If you haven’t heard or read about the Panama Papers data leak over the last few days, you’ve either been on a remote island in the South Pacific or you’ve had your head in the clouds. The data breach of law firm, Mossack Fonseca, where a multitude of documents were leaked to a reporter in Germany, and subsequently investigated by a consortium of journalists, is without doubt the largest whistle-blowing episode in recent history.
What makes the data breach all the more newsworthy is that the documents implicate leaders, political figures, their associates and their families worldwide; there are certainly some embarrassed faces on our TV screens and in our newspapers at the moment! Whilst at the moment it is only a series of allegations, and not that establishing offshore companies is illegal, it isn’t, it is the implication that the rich and powerful are using offshore accounts as tax havens that is causing such a stir.
But let’s take it back a bit; the leaked information of emails, databases, documents, financial spreadsheets, corporate records, etc. contained as much as 40 years of data from the law firm. Many of these documents were encrypted internal documents and sophisticated encryption tools were needed to open these documents. Mossack Fonseca probably believed that by encrypting their internal data they would be safe from cyber hacking; obviously not, which leads one to ask ‘What happened to Privileged Access Management?
Surely information that is highly sensitive needs to be controlled and only handled by users that have been granted special, or privileged, access. Is it not irresponsible of Mossack Fonseca to allow any member of their staff to be able to access such confidential accounts?
A Privileged Access Management (PAM) policy and the use of super-user accounts within the law firm’s IT environment may have potentially helped to prevent the breach. It may have ensured that not only would the relevant authentication and password requirements are needed by those authorised to access those specific accounts, but there is the capability to provision and audit user access, thereby highlighting a breach internally before it ever gets as far as the press. User accounts that are unmanaged and unaudited can lead to data theft and the loss of sensitive corporate information, and that have far-reaching repercussions, as is the case with the Panama Papers.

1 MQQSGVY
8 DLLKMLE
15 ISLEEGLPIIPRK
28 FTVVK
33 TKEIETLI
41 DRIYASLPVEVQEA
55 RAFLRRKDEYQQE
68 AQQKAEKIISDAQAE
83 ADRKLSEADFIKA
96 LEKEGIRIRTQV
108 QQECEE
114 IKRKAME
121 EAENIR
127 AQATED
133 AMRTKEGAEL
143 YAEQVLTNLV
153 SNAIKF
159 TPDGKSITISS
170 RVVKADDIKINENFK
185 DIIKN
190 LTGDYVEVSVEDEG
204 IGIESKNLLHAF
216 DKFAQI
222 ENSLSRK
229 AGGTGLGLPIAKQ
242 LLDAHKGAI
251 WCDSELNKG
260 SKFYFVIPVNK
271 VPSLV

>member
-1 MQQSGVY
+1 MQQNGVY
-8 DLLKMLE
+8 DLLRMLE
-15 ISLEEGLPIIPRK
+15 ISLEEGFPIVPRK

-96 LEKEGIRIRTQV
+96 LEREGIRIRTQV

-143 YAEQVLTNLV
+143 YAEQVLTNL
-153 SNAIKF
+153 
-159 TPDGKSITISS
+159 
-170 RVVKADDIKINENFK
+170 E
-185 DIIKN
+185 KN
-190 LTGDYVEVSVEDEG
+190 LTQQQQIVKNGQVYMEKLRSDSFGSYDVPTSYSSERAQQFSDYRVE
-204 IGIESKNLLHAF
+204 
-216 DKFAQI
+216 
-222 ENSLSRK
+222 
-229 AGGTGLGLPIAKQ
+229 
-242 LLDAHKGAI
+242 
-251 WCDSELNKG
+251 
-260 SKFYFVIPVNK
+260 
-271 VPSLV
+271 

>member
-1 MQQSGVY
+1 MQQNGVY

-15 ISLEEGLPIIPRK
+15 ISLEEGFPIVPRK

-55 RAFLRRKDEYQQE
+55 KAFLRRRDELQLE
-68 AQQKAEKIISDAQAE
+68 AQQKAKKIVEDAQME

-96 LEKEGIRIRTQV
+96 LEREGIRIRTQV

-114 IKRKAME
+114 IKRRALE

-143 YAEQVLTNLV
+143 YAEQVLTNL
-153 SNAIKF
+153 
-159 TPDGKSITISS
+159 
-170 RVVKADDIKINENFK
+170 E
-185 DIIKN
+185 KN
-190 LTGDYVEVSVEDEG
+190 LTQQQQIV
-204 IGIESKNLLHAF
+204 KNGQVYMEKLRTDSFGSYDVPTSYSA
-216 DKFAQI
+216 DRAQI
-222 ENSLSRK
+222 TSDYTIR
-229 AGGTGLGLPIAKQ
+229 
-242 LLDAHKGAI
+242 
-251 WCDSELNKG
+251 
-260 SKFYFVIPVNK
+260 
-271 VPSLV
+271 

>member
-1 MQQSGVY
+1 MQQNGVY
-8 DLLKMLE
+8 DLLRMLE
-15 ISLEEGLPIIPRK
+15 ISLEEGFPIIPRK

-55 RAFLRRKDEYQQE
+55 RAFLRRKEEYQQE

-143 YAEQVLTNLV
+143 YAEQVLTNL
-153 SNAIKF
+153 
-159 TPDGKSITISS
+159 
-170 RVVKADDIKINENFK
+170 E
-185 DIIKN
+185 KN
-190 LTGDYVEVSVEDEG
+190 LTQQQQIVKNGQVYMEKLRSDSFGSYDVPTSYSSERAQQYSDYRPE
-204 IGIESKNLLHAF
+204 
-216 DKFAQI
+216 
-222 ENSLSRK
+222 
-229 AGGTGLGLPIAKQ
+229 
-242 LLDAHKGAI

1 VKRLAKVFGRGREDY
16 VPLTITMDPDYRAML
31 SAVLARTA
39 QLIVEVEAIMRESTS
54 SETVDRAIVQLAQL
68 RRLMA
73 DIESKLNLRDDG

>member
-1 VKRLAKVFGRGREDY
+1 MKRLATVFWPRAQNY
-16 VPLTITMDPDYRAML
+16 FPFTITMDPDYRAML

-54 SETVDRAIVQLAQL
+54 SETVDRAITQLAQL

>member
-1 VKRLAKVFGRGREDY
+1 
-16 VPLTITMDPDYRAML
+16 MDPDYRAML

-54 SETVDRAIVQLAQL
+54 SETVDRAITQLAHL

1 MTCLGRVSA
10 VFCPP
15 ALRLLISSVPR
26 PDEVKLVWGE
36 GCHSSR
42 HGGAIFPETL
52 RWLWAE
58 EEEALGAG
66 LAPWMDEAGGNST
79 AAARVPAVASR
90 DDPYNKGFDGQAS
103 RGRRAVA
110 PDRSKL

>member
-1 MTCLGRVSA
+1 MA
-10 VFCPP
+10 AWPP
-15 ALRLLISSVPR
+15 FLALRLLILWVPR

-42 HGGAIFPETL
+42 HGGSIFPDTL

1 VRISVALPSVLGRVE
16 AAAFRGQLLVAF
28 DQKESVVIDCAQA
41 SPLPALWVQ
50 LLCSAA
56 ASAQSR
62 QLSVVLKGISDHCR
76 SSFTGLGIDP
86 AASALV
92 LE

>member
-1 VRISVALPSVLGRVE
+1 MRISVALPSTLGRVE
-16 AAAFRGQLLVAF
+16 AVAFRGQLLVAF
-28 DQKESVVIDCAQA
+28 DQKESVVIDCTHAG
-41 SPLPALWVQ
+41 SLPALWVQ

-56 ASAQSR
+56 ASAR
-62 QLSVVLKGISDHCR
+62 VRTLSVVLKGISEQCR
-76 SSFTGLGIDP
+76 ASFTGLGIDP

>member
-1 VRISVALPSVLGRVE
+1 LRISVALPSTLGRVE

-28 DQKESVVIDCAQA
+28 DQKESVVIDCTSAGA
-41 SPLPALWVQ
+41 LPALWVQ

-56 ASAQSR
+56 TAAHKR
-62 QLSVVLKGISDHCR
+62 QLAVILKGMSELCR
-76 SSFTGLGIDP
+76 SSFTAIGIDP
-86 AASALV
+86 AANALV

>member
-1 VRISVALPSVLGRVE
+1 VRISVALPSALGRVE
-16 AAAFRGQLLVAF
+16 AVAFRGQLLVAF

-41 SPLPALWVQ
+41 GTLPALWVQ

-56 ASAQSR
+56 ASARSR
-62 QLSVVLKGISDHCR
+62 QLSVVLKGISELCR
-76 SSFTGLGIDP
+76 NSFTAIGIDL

Many organisations today are finding that a simple identity management solution is not enough when handling information of such a highly confidential nature, and it doesn’t deliver the control required to monitor access to that information. With the increased level of cyber attacks being experienced, the implementation of a PAM solution is providing an increased level of security, establishing tools and processes to management super user accounts.
Privileged Access Management is becoming increasingly important for organisations and businesses today as they are finding that traditional security measures are not always robust enough to prevent internal data breaches. The creation of super-user accounts and privileged accounts helps to automatically prevent internal cyber attacks.
ZONE SE7EN has identified PAM as a key element of any security measures being implemented and our forthcoming Privileged Access Management live Roundtable event on 19th April 2016 will delve deeper into why PAM and super-user accounts are needed, how they can help meet compliance and regulatory requirements, and protect your business or organisation from the inside out.
Key speakers include Jackson Shaw from Dell Security alongside Joseph Carson from Thycotic who sees controlling privileged user accounts as a security priority and asks, Is it in your policy? Is it internally enforced? We also welcome analyst Bob Tarzey from Quocirca and Amar Singh from the Cyber Management Alliance.
Amar Singh commented: “There is none other more powerful than the privileged insider who often holds the master keys to all if not most of the Crown jewels.”
Bob Tarzey added: “Be it insiders or outsiders, the result of privilege abuse will be business disruption and/or data leaks.”
Some of the topics to be covered by the event will include why the management of privileged user accounts is so important and the risks of unmanaged super-user accounts, preventing potential data breaches and dealing with targeted accounts, how current identity access management solutions are being enhanced to allow the effective management of privileged identity user accounts, and the benefits of creating powerful privileged user accounts to an organisation or business.
Whether a PAM solution would have prevented the data leak at Mossack Fonseca or not remains to be seen and no doubt this is a lesson to be learned by law firms, and equally by all organisations worldwide.
To learn more about Privileged Access Management and how it can help protect your organisation, view ZONE SE7EN’s Privileged Access Management event taking place on 25th May 2016, and register via ZONE SE7EN’s Insight Zone.